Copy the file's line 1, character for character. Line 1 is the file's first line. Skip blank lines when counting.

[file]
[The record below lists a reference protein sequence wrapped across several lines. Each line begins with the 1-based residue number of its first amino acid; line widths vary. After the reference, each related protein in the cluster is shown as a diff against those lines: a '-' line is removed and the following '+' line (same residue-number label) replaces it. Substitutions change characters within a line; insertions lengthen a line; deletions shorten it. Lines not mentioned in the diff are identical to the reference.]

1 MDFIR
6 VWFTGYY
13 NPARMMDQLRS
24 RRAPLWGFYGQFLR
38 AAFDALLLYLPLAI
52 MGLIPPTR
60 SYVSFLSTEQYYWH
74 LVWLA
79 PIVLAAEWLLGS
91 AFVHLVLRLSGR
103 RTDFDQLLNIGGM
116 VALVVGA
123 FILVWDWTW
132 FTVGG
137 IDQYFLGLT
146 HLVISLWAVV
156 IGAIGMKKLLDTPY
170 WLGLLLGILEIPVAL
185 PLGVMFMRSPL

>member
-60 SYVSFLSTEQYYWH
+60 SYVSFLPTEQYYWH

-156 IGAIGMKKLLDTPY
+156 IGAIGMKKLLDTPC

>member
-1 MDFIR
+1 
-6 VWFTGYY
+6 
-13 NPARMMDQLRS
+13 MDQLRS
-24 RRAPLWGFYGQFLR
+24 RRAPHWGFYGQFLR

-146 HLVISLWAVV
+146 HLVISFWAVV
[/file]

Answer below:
[The record below lists a reference protein sequence wrapped across several lines. Each line begins with the 1-based residue number of its first amino acid; line widths vary. After the reference, each related protein in the cluster is shown as a diff against those lines: a '-' line is removed and the following '+' line (same residue-number label) replaces it. Substitutions change characters within a line; insertions lengthen a line; deletions shorten it. Lines not mentioned in the diff are identical to the reference.]